Ancient Roman vase is fixed, but who broke it?
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Ancient Roman vase is fixed, but who broke it?

After claiming girl accidentally smashed 2,000-year-old glass treasure, Israel Museum now says cause of mishap unknown

Blown-glass kantharos on flaring foot Italy, 1st century CE from the Belfer Collection (photo credit: © The Israel Museum Jerusalem, Elie Posner)
Blown-glass kantharos on flaring foot Italy, 1st century CE from the Belfer Collection (photo credit: © The Israel Museum Jerusalem, Elie Posner)

Jerusalem’s Israel Museum has changed its account of the circumstances surrounding the breaking of an ancient vase after initially saying a young girl accidentally shattered it.

The museum now says the cause of the mishap is unclear.

Israel Museum official Ran Lior said a girl inadvertently bumped into the display case holding the 2,000-year-old glass artifact on Sunday, causing it to fall and break. He declined to identify her at the time.

On Wednesday, the museum’s deputy director Zach Granit said that security camera footage showed a girl passing by the display, but it was unclear whether she actually stumbled into it or whether the item broke some other way.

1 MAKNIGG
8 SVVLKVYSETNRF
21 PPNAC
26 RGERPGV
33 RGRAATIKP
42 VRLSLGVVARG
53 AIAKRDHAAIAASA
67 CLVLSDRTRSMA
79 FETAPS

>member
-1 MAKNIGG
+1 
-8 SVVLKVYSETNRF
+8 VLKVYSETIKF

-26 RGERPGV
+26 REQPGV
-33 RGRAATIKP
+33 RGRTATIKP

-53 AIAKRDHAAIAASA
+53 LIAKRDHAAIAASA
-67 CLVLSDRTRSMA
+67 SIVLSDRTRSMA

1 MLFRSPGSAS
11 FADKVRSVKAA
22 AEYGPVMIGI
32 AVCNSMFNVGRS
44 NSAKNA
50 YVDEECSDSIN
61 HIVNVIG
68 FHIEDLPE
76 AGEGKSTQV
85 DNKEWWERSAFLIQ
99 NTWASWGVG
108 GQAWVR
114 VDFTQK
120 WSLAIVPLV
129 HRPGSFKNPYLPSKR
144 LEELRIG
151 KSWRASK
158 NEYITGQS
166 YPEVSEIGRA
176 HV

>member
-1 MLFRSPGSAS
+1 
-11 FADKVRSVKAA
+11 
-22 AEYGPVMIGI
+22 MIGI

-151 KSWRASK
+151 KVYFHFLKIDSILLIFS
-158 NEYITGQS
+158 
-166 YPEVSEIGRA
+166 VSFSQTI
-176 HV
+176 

The museum refused to allow The Associated Press to watch the security camera footage. It also refused to allow a photo of the artifact to be taken. When asked why the museum had changed its account, Lior said he did not know all the relevant information when he spoke.

Lior said the item, a gold-glass base of a 4th century Roman funerary vessel, broke along a previously repaired crack. He said the museum has restored the item and returned it to the display. The artifact includes a Latin inscription and a depiction of a Christian couple with their children.

It is one of some 300 ancient Roman and Near Eastern artifacts donated to the museum this year by Robert and Renee Belfer. The artifacts are on public display for the first time.

The glass vessel was sent for repairs in the museum laboratory, where the museum said it was made to look better than before.

“It would require a great effort to notice the crack with the naked eye,” the museum said.

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